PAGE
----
In many centers across Canada, Henry Morgentaler is attempting to establish abortion “clinics” through which he will be able to realize greater profits from the baby-killing industry. The following are reports of the battles which the pro-lifers are waging against him.

Halifax – On October 21, nine pro-life rescuers were arrested on mischief charges after a demonstration at Henry Morgentaler’s new abortuary in Halifax. Within hours of the arrests, Morgentaler’s lawyers said they will pursue an injunction to ban further pro-life witnessing at the clinic.

The witnesses blocked the driveway of the abortuary with cinder blocks. They were accompanied by a small group of supporters who did not take part in the rescue.

Anne Marie Tommlins, former vice-president of Campaign Life Coalition Nova Scotia, said of the picket “we wanted a small group…so it would be a peaceful and prayerful event.

Morgentaler’s abortuary has been legal in Nova Scotia since1990 when the courts struck down the province’s Medical Services Act..

Ottawa – On October 21, Ontario’s Minister of Health, Frances Lankin, promised to help Morgentaler establish his new abortuary in Ottawa. “I don’t think it will take two years to go through with this proposal” Lankin assured Morgentaler and his Ottawa pro-abortion demonstrators.

Saying that she will work with the District Health Council, Lankin contends that she may be able   to speed things up for Mogentaler who proposed the abortuary sixteen months ago.

Also present on the other side of the street were pro-life witnesses, led by Sr. Lucille Derocher, head of Human Life International in Canada. The group of about 150 prayed for the conversion of Morgentaler and that he would “use his energies to do some good.”

Final approval for the abortuary must come from the province, under the jurisdiction of the Health Facilities Act and the District Health Council. Lankin may use her position to ask that the clinic be approved immediately.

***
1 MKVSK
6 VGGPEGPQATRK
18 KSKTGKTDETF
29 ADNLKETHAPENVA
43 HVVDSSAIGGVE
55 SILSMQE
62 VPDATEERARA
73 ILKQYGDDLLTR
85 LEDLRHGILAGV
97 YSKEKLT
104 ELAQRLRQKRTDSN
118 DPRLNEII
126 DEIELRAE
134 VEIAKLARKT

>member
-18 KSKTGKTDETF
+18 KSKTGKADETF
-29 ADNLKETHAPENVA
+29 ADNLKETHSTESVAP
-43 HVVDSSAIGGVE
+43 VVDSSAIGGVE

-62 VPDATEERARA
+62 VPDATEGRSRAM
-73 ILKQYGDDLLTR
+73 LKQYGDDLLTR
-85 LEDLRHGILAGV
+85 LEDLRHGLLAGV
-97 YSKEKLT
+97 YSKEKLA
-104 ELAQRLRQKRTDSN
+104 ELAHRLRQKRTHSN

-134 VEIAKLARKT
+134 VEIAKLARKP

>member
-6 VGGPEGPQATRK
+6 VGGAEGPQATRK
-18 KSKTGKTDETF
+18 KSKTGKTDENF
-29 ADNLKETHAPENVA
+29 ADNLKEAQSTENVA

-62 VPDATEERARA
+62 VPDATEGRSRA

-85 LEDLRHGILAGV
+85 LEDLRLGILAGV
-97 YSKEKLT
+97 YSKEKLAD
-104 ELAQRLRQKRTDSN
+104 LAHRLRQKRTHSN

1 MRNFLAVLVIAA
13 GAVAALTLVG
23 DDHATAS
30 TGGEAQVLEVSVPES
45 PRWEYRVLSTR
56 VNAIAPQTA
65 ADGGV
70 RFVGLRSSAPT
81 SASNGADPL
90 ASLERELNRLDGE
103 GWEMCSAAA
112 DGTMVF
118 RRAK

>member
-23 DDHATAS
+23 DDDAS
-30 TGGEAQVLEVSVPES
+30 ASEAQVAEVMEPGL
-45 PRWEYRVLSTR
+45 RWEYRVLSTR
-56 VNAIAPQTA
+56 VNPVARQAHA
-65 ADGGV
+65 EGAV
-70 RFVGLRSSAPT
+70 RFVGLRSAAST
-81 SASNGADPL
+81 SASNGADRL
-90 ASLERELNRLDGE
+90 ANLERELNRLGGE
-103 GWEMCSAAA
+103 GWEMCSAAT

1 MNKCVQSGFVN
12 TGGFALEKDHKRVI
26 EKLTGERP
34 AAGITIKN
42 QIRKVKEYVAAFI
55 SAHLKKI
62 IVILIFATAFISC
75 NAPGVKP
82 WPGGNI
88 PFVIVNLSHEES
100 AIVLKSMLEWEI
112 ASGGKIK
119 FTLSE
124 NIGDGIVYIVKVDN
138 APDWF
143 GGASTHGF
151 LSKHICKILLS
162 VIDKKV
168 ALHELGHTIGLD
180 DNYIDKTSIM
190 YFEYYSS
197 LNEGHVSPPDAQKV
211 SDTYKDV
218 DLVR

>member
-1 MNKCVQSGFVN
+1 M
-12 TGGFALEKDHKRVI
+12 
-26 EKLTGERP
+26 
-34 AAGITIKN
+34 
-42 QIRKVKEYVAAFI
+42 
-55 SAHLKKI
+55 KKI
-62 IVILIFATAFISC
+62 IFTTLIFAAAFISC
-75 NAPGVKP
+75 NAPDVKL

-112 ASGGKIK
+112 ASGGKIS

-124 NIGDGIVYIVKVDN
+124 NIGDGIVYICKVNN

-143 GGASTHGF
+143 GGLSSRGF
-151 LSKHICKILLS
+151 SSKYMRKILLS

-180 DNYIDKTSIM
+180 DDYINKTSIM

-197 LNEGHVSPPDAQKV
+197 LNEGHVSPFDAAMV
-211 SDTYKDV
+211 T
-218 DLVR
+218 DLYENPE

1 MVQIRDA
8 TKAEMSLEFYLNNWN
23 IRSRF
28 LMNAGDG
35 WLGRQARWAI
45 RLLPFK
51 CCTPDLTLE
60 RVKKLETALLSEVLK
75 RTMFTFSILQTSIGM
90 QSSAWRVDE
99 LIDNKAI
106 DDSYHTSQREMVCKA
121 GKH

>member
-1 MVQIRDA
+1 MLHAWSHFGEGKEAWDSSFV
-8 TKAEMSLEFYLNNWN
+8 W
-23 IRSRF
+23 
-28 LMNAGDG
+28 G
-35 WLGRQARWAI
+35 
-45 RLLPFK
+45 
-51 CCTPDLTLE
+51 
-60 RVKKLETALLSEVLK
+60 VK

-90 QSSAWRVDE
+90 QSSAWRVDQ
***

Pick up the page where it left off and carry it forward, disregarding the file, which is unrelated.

Toronto – On November 9 pro-life witnesses turned out to picket the proposed site of Morgentaler’s new abortion clinic. The picket was called to warn neighbors and businesses that having an abortionist in their midst will not be good for morale and business.

To the surprise of many, the Sheriff of York (Toronto) turned up and enforced the injunction which prohibits demonstrations within 500 feet of Morgentaler’s premises, even though this proposed “clinic” is a long way from opening. When the Sheriff had finished reading the injunction, the pro-lifers dispersed and no arrests were made.

The picket left pro-lifers with two unanswered questions: who called the sheriff and does the injunction apply to a place where Morgentaler had not even set up business.

In the end it was generally conceded that local businessmen had called the sheriff, the same people who the protesters were trying to protect. After consultation with legal experts, it was decided that the wording of the injunction was indeed broad enough that it might apply to Morgentaler’s new place, even though it was not yet in operation.

An interesting follow-up to this picket occurred a week later when tenants of the building into which Morgentaler plans to move and the local Bayview Business Association met to draft a letter to the Ontario Heath Minister Frances Lankin. The letter urged Lankin “to co-operate with Dr. Morgentaler on locating a site that is not immediately adjacent to a family neighborhood.”

However, Layne Verbeek, a Health Ministry spokesman, has stated that because of the province’s Independent Health Facilities Act, “where Dr. Morgentaler locates is up to him.”

The locals have made it clear that they do not want him.